Induction of natural spawning by a shift of seawater temperature
P. flava adults are rather abundant on the sandy coast of the Oahu Island, Hawaii. Therefore, it is not difficult to obtain the materials. However, their spawning season is restricted to late November or December (Hadfield, 1975). Ripe animals may shed gametes by responding to the seasonal decrease of seawater temperature which occurs at this time of year. As shown in this study, natural spawning is easily induced by a shift of seawater temperature of gravid adults brought into the laboratory. This is very useful for future studies of P. flava development.
We tested various methods to induce oocyte maturation without success. Studies to devise methods to induce oocyte maturation and sperm activation artificially will remain a major goal of our work.
Embryogenesis of P. flava
The descriptions of blastula formation and gastrulation which we presented here are slightly different from previous explicit descriptions of these events in enteropneust hemichordates. When compared to the major descriptions of embryogenesis of hemichordate species (Bateson, 1885; Burdon-Jones, 1952; Colwin and Colwin, 1953), our results suggested moderate diversity of early development in these forms. It is well described that hemichordates exhibit two general modes of development, direct and indirect; the latter occurring through an extended pelagic planktotrophic tornaria larval stage. Most detailed descriptions of blastula formation and gastrulation, have come from the larger eggs of direct developing forms (Bateson, 1885; Burdon-Jones, 1952; Colwin and Colwin, 1953). Embryogenesis of early stages of Ptychodera bahamensis, which represents an indirect developing form, has also been described (Payne, 1937). Here we note that in P. flava, instead of forming a large, hollow spherical blastula which is invaginated to form the gastrula, the blastocoel forms as a smallish disk shaped space in what appears to be a rather compact mass of cells. It never expands to more than 40% of the diameter of the egg and as the vegetal plate thickens it comes to resembles a crescent underlain by a mound of vegetal plate cells. Although the lack of an expanded blastocoel has not been explicitly noted previously, this conclusion is compatible with previous descriptions and the few illustrations presented in previous works on early development of P. bahamensis (Payne, 1937) and/or P. flava (Rao, 1954; Hadfield, 1975).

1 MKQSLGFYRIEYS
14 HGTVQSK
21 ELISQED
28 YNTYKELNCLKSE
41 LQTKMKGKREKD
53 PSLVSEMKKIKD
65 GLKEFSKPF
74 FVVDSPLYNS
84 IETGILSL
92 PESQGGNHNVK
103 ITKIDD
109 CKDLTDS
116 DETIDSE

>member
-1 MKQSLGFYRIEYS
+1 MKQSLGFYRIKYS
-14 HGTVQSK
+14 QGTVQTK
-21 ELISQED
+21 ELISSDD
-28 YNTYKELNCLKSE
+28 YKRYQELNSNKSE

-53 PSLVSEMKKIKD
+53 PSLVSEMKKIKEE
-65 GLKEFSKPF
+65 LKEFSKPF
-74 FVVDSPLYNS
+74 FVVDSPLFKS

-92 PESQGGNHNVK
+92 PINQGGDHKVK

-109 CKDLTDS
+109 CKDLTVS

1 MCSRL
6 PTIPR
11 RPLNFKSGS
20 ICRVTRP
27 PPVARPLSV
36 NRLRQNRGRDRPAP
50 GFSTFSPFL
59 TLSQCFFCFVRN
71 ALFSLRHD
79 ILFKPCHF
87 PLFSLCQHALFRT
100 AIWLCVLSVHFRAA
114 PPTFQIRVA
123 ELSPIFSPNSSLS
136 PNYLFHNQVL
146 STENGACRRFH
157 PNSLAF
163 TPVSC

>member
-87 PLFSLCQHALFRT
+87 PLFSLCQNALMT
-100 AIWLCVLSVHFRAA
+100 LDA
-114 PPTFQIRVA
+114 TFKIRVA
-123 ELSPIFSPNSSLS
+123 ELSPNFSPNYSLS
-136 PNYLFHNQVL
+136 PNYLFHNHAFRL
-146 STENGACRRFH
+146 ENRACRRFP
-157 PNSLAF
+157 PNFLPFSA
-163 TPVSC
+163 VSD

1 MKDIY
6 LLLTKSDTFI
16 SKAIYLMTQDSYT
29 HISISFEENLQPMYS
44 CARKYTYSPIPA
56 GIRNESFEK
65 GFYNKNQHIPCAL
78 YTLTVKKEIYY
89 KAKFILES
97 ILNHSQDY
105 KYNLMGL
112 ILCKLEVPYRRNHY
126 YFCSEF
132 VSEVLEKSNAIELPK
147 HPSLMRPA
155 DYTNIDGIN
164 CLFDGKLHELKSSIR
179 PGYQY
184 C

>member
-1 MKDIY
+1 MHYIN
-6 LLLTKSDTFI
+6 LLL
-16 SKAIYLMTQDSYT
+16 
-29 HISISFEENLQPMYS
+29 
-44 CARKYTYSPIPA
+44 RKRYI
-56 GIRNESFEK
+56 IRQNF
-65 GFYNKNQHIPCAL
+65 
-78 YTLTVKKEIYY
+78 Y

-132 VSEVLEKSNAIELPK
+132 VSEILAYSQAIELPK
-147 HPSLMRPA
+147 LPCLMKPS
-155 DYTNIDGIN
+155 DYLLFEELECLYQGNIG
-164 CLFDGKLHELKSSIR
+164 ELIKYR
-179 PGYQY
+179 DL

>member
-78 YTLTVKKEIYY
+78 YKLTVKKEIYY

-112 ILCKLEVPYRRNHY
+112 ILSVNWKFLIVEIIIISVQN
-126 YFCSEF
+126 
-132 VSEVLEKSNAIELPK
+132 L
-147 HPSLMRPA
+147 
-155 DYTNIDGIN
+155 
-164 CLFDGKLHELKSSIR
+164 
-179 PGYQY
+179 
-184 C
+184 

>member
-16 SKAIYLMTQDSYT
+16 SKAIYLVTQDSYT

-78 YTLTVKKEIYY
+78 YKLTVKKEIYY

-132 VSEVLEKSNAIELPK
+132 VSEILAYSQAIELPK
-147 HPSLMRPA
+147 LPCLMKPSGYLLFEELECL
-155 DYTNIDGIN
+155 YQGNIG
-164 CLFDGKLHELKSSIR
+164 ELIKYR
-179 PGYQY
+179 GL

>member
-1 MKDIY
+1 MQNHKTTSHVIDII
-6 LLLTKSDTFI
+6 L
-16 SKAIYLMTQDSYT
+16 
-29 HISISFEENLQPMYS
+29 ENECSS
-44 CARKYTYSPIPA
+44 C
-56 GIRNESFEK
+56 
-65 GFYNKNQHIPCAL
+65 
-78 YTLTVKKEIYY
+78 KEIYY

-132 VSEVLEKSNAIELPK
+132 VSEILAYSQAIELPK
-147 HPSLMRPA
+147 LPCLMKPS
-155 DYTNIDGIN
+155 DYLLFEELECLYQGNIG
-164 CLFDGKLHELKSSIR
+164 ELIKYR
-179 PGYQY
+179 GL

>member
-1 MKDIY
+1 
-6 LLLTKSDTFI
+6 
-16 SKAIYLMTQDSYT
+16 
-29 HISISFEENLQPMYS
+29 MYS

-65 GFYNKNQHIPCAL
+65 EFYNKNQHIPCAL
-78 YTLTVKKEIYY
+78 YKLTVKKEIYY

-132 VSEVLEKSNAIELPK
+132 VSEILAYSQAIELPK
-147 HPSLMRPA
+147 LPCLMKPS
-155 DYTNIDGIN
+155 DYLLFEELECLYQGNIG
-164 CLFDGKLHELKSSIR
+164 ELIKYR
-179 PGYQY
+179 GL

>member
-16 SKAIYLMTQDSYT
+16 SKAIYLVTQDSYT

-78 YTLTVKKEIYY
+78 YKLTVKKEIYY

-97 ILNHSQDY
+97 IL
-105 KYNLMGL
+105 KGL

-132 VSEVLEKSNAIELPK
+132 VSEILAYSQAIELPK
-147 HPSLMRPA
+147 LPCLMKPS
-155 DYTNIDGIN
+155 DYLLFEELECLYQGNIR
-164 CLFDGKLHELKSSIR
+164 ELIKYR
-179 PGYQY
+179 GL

P. flava development is also distinct from that described for other hemichordates beginning from the first cleavage, when the first two blastomeres of P. flava appear to remain adhering such that the cleaved zygote maintains an essentially spherical profile (Fig. 1). This may be compared with Balanoglossus clavigerus (Bateson, 1885) or Saccoglossus kowalevskii (Colwin and Colwin, 1953), where the first blastomeres take the form of weakly attached ovate cells.